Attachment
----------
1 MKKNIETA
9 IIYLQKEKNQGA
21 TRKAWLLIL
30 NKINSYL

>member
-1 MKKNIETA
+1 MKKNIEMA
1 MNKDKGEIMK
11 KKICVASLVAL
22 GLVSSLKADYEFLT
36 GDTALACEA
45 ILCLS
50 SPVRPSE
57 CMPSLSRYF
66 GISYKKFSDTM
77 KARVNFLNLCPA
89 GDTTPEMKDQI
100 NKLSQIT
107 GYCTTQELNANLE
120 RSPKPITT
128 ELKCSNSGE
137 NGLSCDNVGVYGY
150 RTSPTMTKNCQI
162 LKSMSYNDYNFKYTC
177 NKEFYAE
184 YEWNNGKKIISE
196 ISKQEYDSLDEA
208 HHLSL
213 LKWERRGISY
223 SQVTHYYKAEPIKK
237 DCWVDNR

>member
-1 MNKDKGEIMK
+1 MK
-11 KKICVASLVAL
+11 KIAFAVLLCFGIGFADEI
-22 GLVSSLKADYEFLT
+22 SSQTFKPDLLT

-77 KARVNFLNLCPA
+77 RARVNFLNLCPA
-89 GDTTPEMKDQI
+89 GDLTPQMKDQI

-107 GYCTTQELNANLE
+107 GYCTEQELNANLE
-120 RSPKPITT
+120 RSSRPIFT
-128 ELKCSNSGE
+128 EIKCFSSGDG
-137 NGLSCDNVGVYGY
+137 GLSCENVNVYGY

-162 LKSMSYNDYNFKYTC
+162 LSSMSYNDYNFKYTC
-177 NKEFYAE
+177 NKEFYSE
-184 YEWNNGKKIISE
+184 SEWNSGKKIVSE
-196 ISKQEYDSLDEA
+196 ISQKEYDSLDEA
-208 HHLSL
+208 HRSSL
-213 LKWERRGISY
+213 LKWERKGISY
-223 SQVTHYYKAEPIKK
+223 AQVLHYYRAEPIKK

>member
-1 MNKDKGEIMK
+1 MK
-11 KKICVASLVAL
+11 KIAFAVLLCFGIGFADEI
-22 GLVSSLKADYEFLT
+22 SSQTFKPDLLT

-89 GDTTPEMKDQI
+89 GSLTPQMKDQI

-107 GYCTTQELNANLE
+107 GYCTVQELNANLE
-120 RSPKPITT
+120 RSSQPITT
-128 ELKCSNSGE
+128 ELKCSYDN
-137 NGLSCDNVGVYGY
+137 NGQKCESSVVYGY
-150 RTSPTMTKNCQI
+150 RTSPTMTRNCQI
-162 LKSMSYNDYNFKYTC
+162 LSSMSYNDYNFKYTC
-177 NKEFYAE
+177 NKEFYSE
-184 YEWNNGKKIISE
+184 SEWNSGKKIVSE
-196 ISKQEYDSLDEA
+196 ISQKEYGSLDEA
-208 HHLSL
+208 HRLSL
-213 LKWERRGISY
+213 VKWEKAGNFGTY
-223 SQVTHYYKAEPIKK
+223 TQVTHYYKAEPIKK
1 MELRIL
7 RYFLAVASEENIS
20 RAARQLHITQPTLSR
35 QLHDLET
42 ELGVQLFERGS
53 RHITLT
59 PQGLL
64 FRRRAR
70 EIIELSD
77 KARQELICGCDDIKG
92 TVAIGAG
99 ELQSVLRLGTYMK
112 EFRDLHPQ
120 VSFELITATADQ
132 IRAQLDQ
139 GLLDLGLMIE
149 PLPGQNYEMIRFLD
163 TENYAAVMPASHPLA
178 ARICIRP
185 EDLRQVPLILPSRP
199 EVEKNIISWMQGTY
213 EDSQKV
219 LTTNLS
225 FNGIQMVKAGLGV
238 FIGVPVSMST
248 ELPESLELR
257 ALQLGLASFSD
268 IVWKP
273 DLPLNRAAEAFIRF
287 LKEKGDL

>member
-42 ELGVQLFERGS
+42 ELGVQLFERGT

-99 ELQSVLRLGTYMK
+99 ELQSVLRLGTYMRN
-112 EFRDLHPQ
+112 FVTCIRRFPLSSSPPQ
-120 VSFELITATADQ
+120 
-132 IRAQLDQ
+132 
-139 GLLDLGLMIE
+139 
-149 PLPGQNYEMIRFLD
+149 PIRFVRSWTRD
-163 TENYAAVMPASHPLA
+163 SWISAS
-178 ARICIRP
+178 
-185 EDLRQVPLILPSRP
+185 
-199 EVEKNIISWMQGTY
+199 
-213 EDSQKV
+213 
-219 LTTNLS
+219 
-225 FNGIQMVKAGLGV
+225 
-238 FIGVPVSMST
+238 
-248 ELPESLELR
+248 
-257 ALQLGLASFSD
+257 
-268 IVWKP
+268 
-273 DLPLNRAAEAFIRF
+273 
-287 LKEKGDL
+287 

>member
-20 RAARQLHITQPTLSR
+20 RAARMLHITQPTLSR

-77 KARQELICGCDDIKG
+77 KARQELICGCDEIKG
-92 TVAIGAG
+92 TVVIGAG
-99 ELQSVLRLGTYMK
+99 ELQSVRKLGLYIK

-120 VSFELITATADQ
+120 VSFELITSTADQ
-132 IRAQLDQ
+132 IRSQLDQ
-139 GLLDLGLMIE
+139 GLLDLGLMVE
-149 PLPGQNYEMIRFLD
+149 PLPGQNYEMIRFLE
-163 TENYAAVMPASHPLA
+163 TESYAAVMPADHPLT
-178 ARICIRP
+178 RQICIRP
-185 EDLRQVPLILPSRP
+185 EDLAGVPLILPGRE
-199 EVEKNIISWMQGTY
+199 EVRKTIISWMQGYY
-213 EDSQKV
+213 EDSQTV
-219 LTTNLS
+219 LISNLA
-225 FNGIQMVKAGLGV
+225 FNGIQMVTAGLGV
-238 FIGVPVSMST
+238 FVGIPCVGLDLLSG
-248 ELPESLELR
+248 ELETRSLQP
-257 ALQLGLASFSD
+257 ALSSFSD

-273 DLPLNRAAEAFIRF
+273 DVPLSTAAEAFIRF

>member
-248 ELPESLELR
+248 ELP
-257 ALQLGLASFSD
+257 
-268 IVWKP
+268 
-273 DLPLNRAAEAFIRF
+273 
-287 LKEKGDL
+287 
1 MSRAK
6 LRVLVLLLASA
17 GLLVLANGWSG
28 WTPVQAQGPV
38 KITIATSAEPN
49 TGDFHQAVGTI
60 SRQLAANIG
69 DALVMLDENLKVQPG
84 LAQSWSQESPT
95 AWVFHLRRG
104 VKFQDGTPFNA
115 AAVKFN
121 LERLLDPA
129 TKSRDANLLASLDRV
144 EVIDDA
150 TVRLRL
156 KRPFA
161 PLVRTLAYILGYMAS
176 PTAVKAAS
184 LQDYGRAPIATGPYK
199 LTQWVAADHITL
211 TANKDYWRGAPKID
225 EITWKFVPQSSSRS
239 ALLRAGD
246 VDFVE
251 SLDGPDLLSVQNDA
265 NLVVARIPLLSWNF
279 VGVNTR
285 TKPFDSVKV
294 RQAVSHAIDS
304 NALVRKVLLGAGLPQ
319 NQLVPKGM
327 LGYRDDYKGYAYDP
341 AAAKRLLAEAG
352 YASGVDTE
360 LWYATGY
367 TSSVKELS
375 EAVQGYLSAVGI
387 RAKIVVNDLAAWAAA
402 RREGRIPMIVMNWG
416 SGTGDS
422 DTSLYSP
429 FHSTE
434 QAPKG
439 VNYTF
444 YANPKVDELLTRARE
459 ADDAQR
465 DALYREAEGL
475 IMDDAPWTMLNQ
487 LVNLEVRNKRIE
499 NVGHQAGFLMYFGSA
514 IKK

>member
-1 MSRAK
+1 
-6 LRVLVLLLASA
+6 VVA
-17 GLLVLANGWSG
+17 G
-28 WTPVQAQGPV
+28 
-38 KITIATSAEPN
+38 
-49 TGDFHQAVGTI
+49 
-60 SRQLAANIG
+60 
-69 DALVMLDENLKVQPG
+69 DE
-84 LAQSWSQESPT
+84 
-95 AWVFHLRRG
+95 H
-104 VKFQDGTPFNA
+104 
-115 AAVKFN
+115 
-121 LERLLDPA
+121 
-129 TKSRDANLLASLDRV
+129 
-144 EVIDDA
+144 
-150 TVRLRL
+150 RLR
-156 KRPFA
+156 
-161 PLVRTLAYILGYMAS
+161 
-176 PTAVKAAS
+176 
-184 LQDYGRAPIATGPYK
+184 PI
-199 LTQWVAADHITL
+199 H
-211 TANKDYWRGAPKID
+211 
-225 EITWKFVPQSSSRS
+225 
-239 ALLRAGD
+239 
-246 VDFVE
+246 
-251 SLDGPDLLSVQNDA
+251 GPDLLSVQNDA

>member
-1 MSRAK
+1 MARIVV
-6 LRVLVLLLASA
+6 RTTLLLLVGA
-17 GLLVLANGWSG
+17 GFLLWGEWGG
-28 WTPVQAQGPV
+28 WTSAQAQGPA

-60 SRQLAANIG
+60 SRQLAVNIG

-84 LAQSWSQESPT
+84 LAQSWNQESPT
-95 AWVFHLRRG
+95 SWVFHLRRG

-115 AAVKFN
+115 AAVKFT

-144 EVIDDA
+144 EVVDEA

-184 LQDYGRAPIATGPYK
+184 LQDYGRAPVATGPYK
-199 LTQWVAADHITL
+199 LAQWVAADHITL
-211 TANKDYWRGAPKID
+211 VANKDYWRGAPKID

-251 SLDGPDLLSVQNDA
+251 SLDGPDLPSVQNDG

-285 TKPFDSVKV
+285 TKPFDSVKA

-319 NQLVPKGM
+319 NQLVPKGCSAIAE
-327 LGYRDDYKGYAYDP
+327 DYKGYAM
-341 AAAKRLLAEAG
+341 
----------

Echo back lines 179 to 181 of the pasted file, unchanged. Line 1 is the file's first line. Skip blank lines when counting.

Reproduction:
+120 VSFELITSTADQ
-132 IRAQLDQ
+132 IRSQLDQ